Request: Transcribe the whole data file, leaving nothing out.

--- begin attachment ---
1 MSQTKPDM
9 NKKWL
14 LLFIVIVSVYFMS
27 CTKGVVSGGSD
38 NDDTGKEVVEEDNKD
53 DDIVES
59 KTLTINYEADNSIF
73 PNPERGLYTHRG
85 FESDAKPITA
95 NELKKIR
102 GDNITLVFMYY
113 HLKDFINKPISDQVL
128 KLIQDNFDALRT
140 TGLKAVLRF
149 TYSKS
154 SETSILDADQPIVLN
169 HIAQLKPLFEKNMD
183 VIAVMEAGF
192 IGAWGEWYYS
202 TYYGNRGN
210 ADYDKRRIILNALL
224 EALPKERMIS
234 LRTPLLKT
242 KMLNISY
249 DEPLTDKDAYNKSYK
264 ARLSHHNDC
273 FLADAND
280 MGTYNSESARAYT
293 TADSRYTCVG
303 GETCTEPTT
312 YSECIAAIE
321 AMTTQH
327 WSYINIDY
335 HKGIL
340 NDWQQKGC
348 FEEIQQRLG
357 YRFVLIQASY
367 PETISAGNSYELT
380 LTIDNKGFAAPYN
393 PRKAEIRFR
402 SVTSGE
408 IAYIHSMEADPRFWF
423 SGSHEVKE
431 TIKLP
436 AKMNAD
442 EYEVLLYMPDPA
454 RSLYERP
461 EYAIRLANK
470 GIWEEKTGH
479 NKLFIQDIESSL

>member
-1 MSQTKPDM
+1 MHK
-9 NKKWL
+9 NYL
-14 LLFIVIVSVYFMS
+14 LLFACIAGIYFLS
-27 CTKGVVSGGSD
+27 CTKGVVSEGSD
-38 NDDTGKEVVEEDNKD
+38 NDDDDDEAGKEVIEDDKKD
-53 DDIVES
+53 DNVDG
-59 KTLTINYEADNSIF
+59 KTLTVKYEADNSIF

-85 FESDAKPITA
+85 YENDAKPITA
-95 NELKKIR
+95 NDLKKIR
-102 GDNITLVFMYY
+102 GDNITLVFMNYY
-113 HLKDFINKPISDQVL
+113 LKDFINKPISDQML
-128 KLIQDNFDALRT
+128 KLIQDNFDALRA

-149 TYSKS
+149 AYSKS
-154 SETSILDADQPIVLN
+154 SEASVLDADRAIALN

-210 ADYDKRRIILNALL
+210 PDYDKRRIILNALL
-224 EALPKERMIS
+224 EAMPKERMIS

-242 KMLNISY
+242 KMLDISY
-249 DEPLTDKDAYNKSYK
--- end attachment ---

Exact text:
1 MSQTKPDM
9 NKKWL
14 LLFIVIVSVYFMS
27 CTKGVVSGGSD
38 NDDTGKEVVEEDNKD
53 DDIVES
59 KTLTINYEADNSIF
73 PNPERGLYTHRG
85 FESDAKPITA
95 NELKKIR
102 GDNITLVFMYY
113 HLKDFINKPISDQVL
128 KLIQDNFDALRT
140 TGLKAVLRF
149 TYSKS
154 SETSILDADQPIVLN
169 HIAQLKPLFEKNMD
183 VIAVMEAGF
192 IGAWGEWYYS
202 TYYGNRGN
210 ADYDKRRIILNALL
224 EALPKERMIS
234 LRTPLLKT
242 KMLNISY
249 DEPLTDKDAYNKSYK
264 ARLSHHNDC
273 FLADAND
280 MGTYNSESARAYT
293 TADSRYTCVG
303 GETCTEPTT
312 YSECIAAIE
321 AMTTQH
327 WSYINIDY
335 HKGIL
340 NDWQQKGC
348 FEEIQQRLG
357 YRFVLIQASY
367 PETISAGNSYELT
380 LTIDNKGFAAPYN
393 PRKAEIRFR
402 SVTSGE
408 IAYIHSMEADPRFWF
423 SGSHEVKE
431 TIKLP
436 AKMNAD
442 EYEVLLYMPDPA
454 RSLYERP
461 EYAIRLANK
470 GIWEEKTGH
479 NKLFIQDIESSL

>member
-1 MSQTKPDM
+1 MHK
-9 NKKWL
+9 NYL
-14 LLFIVIVSVYFMS
+14 LLFACIAGIYFLS
-27 CTKGVVSGGSD
+27 CTKGVVSEGSD
-38 NDDTGKEVVEEDNKD
+38 NDDDDDEAGKEVIEDDKKD
-53 DDIVES
+53 DNVDG
-59 KTLTINYEADNSIF
+59 KTLTVKYEADNSIF

-85 FESDAKPITA
+85 YENDAKPITA
-95 NELKKIR
+95 NDLKKIR
-102 GDNITLVFMYY
+102 GDNITLVFMNYY
-113 HLKDFINKPISDQVL
+113 LKDFINKPISDQML
-128 KLIQDNFDALRT
+128 KLIQDNFDALRA

-149 TYSKS
+149 AYSKS
-154 SETSILDADQPIVLN
+154 SEASVLDADRAIALN

-210 ADYDKRRIILNALL
+210 PDYDKRRIILNALL
-224 EALPKERMIS
+224 EAMPKERMIS

-242 KMLNISY
+242 KMLDISY
-249 DEPLTDKDAYNKSYK